So you've done it. You've finally taken the leap and decided to be your own boss. No more suits and ties, no more long commutes. You can wear comfortable shoes and your cat can sleep on your desk. You're a freelance writer now. Congratulations.
That first day you sit down at the computer, open a Google or Word doc, and suddenly realize you have nothing to write. Well, shit.
But never fear. That's what blogs like this one are for. Here are 4 places you can look for freelance writing work:
1. Your own network. This is, first and foremost, the best place to find steady work. Never underestimate the power of personal connections. My first steady freelance work came from a magazine I once worked at. Another client went to the same creative writing MFA program as I did. Take the connections you've made and turn them into strengths. Call up old bosses and see if they need advertising copy, or someone to populate their company blog or social media pages. Many managers and business owners can be sold on the idea of brand help from somebody who actually worked in the trenches.
2. Craigslist. This is highly dependent on where you live. While you can write from anywhere, finding a legit, paying local client on the Craigslist page of Duluth, MN, is far less likely than doing so in New York or LA. That said, not every client needs to be local, and not every Craigslist ad is looking for a local writer. Most of these gigs are going to be for blogs, and if you know a lot about niche areas like food, make-up, or fitness, you'll probably have more luck than most. None of these jobs will pay the rent on their own, but they can be good ways to build up some clips.
3. Freelance websites. Don't go to Fiverr or Freelancer or Upwork. You might find a valuable client once every blue moon on these sites, but the time it takes to do so isn't worth effort. You'll have much better luck on LinkedIn, or on job boards such asBloggingPro Job Board or the freelance section of MediaBistro. You'll still find a lot of shit to wade through (and beware of posts disguising full-time jobs as freelance work), but its less deep and the treasures are much more common.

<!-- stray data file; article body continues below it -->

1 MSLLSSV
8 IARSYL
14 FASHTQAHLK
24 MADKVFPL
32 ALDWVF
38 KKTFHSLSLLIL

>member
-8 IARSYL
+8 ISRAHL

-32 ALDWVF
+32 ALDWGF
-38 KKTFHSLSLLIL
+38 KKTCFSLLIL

4. Pitching editors. This is where the real money is. There are two ways to do this, and I've had some success with both, so I won't knock either. The first way is to blanket pitch, offering your writing services to editors and hoping for assignments. For this to work, however, you'll need to provide an impressive portfolio. Editors get enough pitches that they aren't going to go out of their way to work with you unless you give them a good reason.
The other way is to pitch specific story ideas to editors. The downside of this will be spending hours upon hours writing up articles that nobody ever bites on. The best advice I can give here is to find a name. Don't pitch your services into the deep, dark hole that is a general editorial e-mail address. Not only do many of those pitches end up in spam and never get seen, but editors will be more impressed that you took the time to discover their hard to find e-mail address.
PRO TIP #1: Most companies have a format for their email. If you can't find a specific editor's contact info but you have their name, then find someone else at the company and change the email address to the editor's name. Firstname.firstname.lastname@example.org should always be the same, no matter which employees name you plug into it.
PRO TIP #2: Know your role. The Editor-in-Chief doesn't want to talk to you. Freelancers are below their pay grade. Instead, send your pitches to Managing Editors or Associate Editors, who more typically handle writers.
There's a lot of money out there, and there are many ways to get your hands on it as a writer. As you begin to find success as a freelance writer, you'll find that your clients come from a combination of these methods above, and probably others that aren't mentioned. If you have more advice about where freelance writers can find paying clients, leave it in the comments below.